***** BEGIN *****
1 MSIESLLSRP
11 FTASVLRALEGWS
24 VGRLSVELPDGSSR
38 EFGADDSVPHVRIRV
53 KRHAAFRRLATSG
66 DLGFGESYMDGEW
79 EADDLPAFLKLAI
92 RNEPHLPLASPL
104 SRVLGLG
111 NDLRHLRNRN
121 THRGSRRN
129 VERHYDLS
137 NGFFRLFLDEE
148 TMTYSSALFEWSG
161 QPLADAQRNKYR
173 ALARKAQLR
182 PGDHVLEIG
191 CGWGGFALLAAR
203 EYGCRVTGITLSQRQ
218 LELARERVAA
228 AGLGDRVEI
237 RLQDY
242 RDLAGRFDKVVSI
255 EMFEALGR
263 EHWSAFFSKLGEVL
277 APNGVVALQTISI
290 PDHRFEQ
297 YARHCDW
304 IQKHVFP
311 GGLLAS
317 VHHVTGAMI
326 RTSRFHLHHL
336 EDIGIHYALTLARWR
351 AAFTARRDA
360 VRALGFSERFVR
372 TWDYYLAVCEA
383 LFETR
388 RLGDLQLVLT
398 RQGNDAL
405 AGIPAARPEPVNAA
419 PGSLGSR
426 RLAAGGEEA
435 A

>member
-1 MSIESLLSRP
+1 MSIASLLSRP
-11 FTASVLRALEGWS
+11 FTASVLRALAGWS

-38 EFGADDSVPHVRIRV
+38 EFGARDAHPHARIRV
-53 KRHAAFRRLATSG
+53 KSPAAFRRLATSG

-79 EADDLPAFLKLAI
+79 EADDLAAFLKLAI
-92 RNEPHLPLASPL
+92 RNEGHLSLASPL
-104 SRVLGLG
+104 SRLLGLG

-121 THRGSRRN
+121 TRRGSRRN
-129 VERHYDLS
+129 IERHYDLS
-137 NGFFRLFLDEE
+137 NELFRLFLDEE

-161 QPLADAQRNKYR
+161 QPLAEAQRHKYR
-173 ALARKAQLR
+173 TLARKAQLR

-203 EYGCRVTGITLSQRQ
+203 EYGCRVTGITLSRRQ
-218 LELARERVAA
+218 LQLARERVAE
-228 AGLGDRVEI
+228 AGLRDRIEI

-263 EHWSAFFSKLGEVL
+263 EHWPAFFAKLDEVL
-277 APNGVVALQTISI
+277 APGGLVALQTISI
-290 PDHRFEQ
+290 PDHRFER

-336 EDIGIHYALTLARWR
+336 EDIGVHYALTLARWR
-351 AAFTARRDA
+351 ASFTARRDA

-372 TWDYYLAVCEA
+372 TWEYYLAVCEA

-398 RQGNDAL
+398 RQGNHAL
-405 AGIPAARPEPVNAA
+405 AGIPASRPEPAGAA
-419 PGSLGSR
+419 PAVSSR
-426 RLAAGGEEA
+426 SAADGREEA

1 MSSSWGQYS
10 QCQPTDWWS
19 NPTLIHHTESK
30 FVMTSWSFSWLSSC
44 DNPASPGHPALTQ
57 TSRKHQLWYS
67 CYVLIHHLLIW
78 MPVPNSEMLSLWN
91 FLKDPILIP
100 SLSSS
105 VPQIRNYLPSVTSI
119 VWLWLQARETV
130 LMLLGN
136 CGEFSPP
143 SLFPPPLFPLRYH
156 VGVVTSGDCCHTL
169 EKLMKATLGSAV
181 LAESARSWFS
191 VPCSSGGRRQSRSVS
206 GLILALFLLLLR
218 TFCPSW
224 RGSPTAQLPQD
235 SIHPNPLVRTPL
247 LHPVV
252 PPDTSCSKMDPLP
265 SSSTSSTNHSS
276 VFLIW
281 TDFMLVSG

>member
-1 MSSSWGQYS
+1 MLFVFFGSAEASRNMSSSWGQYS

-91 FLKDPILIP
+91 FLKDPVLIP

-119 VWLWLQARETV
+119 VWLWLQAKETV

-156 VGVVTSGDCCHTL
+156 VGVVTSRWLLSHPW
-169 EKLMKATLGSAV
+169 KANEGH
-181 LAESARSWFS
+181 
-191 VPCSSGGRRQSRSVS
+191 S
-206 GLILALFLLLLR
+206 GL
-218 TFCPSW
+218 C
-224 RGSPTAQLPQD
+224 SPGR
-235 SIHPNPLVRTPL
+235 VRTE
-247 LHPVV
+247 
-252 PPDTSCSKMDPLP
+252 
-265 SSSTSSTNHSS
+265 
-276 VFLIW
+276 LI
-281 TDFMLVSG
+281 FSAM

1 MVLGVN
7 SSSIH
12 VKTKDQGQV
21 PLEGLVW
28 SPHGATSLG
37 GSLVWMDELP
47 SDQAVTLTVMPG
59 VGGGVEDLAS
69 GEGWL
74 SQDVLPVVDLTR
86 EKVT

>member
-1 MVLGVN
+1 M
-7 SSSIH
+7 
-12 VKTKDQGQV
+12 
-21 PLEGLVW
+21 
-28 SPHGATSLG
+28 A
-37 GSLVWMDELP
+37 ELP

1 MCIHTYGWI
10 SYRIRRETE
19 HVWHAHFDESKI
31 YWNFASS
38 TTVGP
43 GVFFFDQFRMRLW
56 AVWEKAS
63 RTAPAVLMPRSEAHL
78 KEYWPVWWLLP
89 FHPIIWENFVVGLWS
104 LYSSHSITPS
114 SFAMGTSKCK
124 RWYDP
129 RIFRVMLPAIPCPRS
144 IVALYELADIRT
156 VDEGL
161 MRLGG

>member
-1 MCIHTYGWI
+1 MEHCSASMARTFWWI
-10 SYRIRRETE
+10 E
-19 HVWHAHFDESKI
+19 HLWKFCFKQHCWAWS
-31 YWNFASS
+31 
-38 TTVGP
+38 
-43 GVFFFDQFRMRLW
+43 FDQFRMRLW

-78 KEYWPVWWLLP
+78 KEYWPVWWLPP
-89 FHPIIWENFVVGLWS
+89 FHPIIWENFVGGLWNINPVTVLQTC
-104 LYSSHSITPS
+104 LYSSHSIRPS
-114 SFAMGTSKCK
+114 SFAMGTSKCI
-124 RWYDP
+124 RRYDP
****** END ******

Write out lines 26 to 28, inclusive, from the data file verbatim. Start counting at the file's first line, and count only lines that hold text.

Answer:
277 APNGVVALQTISI
290 PDHRFEQ
297 YARHCDW